Accordingly, the mind, intellect, or comprehension can be defined as the transmission of a sensed object through the senses to the brain and the existence of previous information by which this reality is explained. Therefore, the Communist intellectual leadership wrongly understood the meaning of the mind and the thinking process. Since the Communist intellectual leadership is not built upon the mind it is both a false and incorrect intellectual leadership.

The Capitalist intellectual leadership is built on a compromise agreed upon by the clergy and the intellectuals after their bloody conflict which lasted for many centuries. This compromised solution is the separation of religion from life i.e., the implicit acknowledgement of religion while separating it from life. Thus, the Capitalist intellectual leadership is not built on the mind, it is based on this compromise. Indeed, the idea of a compromise is deeply rooted in the Capitalists who draw the truth (haq) near to the falsehood (batil) and Iman near to Kufr the light (nur) near the dark (dhalam). The compromise on which they have built their doctrine and ideological leadership has made them swerve from the truth, the Iman and the light. Therefore, this ideological leadership is not built on the mind thus it is false.

However, the Islamic doctrine is built upon the mind, because it obliges the Muslim to believe in the existence of Allah (swt), in the Prophethood of Muhammad (saw) and the Qurâan, through the use of the mind. It obliges the Muslim to believe in the ghaib, (things beyond the senses) on the condition that it is mentioned in a source which was conclusively proven rationally like the Qurâan or hadith mutawatir. Thus, the Islamic creed is based upon the intellect.

This is from the rational perspective, however with regards to manâs nature, the Islamic intellectual leadership agrees with manâs nature since it recognises the existence of deen, its relevance upon life, and the obligation to manage the life according to the commands of Allah (swt).

Religiosity is innate in man since it is one of manâs instincts with its own reaction, namely, sanctification. Which is a natural response to a specific instinct which differs from all the other responses of other instincts. Thus, the belief in deen and the obligation to live according to the commands of Allah (swt) is instinctive. It agrees with manâs nature and therefore responds positively to man.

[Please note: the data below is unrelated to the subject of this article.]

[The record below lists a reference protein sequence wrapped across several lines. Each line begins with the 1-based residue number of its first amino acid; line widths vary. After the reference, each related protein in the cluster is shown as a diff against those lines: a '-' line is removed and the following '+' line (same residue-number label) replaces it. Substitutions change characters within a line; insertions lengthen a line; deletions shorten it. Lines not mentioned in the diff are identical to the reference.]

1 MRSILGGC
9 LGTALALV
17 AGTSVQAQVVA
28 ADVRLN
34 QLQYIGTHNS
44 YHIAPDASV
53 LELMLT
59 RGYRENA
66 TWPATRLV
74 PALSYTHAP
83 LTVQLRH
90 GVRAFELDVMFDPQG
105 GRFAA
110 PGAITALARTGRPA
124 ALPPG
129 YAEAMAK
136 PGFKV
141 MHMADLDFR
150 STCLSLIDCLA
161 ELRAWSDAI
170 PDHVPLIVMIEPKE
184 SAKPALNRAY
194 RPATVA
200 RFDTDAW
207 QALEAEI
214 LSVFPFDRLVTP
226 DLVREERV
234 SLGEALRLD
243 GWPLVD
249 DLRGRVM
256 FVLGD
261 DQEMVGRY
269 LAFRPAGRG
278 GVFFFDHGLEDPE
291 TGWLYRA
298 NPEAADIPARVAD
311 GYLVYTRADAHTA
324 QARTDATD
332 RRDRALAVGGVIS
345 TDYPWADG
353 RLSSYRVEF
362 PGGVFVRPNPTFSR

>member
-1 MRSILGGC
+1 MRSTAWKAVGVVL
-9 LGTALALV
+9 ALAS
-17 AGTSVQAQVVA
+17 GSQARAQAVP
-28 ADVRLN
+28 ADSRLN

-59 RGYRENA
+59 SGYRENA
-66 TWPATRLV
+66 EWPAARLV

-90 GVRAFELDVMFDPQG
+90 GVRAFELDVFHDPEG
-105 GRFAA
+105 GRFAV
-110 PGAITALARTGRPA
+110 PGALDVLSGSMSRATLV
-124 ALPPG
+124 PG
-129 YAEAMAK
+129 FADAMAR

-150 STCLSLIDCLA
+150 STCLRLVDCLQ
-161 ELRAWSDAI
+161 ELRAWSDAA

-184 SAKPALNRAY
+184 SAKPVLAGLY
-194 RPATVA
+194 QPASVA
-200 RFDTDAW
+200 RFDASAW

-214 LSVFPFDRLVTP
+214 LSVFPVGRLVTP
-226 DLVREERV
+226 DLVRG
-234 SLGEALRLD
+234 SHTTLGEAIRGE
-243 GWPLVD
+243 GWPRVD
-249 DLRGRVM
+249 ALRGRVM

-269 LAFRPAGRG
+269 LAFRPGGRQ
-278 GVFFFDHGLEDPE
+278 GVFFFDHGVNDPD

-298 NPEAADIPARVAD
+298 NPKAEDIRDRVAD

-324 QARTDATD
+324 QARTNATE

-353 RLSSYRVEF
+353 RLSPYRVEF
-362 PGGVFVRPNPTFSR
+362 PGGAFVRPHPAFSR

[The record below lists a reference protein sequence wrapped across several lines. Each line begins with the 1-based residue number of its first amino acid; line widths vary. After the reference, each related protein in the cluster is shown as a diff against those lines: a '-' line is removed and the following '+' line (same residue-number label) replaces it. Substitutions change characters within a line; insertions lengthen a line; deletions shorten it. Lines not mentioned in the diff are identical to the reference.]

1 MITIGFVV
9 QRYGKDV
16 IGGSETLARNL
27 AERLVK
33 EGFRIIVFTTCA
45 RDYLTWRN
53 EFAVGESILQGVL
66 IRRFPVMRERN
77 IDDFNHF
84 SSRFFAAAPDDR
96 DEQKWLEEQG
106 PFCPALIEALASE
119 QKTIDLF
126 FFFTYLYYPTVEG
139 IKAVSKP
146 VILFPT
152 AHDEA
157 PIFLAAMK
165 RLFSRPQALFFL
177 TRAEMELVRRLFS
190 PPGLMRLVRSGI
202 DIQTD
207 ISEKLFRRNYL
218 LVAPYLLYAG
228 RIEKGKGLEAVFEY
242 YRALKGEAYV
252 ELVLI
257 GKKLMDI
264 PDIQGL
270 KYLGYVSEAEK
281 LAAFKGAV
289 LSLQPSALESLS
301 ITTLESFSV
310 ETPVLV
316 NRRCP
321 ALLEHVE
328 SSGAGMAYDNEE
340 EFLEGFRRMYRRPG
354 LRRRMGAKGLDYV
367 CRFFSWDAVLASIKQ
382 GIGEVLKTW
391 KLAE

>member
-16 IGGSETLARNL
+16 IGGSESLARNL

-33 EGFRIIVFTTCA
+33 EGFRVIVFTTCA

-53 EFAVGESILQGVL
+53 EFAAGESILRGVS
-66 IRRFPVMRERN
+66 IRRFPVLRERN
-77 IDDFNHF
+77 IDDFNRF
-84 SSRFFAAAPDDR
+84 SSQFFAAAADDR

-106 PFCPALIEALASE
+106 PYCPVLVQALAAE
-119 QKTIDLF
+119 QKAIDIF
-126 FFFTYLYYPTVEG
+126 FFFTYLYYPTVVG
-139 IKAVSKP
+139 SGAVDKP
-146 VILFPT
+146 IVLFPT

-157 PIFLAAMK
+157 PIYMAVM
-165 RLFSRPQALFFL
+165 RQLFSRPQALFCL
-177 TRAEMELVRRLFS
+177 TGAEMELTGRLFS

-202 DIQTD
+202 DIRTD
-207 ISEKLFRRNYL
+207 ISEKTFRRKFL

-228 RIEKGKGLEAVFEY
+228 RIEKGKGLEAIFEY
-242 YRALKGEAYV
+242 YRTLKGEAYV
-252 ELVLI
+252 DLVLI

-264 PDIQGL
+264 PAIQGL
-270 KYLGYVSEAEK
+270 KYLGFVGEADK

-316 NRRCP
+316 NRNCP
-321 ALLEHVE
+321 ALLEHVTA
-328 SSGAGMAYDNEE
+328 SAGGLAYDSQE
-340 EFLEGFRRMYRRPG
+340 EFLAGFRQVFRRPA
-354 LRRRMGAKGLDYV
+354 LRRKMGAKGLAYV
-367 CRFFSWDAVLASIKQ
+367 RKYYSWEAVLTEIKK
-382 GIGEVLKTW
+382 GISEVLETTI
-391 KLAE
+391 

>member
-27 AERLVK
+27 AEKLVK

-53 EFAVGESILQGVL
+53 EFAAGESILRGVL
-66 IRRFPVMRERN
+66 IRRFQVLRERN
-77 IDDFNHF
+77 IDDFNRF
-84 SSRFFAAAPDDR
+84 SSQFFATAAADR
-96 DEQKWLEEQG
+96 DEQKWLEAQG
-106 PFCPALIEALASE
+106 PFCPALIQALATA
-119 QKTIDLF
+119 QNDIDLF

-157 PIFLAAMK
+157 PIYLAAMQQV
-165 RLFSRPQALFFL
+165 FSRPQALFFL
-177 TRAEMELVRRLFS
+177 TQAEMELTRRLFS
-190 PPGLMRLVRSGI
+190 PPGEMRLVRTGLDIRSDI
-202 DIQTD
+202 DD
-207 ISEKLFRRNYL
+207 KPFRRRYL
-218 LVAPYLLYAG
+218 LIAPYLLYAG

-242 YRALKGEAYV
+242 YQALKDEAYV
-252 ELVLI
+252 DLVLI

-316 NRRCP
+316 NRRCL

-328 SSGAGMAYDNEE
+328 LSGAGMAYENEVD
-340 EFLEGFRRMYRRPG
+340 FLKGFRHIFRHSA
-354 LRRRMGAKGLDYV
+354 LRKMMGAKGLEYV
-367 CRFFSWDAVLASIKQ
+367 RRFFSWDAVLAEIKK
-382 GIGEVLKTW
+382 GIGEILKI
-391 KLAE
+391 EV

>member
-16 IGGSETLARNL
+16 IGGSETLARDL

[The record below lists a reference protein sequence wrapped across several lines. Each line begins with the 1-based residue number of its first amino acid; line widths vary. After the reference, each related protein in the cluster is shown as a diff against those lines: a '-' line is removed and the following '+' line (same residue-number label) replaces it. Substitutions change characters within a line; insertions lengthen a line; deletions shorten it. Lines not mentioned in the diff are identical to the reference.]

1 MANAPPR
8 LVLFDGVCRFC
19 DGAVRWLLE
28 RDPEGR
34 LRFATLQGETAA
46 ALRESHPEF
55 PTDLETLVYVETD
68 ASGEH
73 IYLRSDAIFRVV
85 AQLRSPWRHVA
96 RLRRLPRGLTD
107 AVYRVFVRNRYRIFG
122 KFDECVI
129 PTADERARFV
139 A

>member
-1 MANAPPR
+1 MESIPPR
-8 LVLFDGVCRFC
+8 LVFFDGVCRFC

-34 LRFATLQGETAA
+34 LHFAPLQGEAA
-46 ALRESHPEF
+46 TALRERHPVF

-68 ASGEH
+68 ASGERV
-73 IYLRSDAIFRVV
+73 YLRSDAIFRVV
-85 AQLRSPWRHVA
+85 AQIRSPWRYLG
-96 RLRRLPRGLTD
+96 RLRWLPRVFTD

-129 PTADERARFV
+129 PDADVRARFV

This differs from the Communist and the Capitalistic leaderships which disagree with manâs nature. The Communist intellectual leadership denies the existence of religion absolutely and opposes its recognition. Accordingly, it contradicts manâs nature. The Capitalist intellectual leadership neither recognises nor denies religion. It does not make the recognition or denial of religion an issue for discussion. However, it insist on the separation of religion from life and advocates that life be managed in a beneficial way with no relation to religion. Therefore, it contradicts manâs nature.

The Islamic intellectual leadership therefore, is the only correct intellectual leadership because it agrees with manâs nature and mind; all the other doctrines are false. Accordingly, the Islamic creed is the only correct and successful ideological leadership.

One question remains: Did the Muslims implement Islam? or did they only embrace its doctrine while implementing other systems and laws? The answer to this question is that Muslims implemented only Islam through all the ages from the arrival of the Messenger (saw) to Madinah until 1336 A.H, i.e., 1924 AD when the Islamic State collapsed at the hands of colonialism. The Muslims implementation of Islam was comprehensive and its success in its comprehensive implementation was overwhelming.

The practical implementation of Islam is undertaken by two entities having the responsibility to implement the system. They are:

The judge who is responsible for settling disputes between people, and, the ruler, who governs the people. It has been narrated through successive reports that the judges who settled the disputes between people from the time of the Messenger (saw) till the demise of the Khilafah in Istanbul, settled the disputes in all affairs with the laws of the ShariÎah. This is whether the disputes were between Muslims or between Muslims and non-Muslims. The courts that settled disputes, such as infringement of rights, family matters, criminal prosecution, etc. were under one single court based on the Islamic ShariÎah.

The clearest proof of this is contained in the records of the ShariÎah courts stored in the old cities of Jerusalem, Baghdad, Damascus, Cairo, and Istanbul etc. These records are a conclusive proof that only the ShariÎah was implemented by the judges. Even non-Muslims used to study and write Islamic fiqh like Saleem al-Baz, who wrote a commentary on al-Majalla. Laws that were introduced towards the demise of the state, were introduced on the basis of the scholars fatwa that such laws which do not contradict the Ahkam ShariÎah. Consequently, the ÎUthmani penal code was introduced for application in 1275 A.H (1857 AD.) and the Law of Rights and Trade was introduced in 1276 A.H (1858 AD.). This was followed in 1288 A.H (1870 AD.) by the separation of the courts into two: ShariÎah courts and regular law courts and a decree was passed to arrange for this separation.

In 1295 A.H (1877 AD.) a law was issued to regulate statuary courts. In 1296 A.H (1878 AD.) the Rights and Penalties Procedure was issued.

Since the Îulemah did not find any justification to use the civil law, which was put aside in 1286 A.H (1868 AD.) and the ShariÎah magazine (al-Majalla) issued a canon for transactions.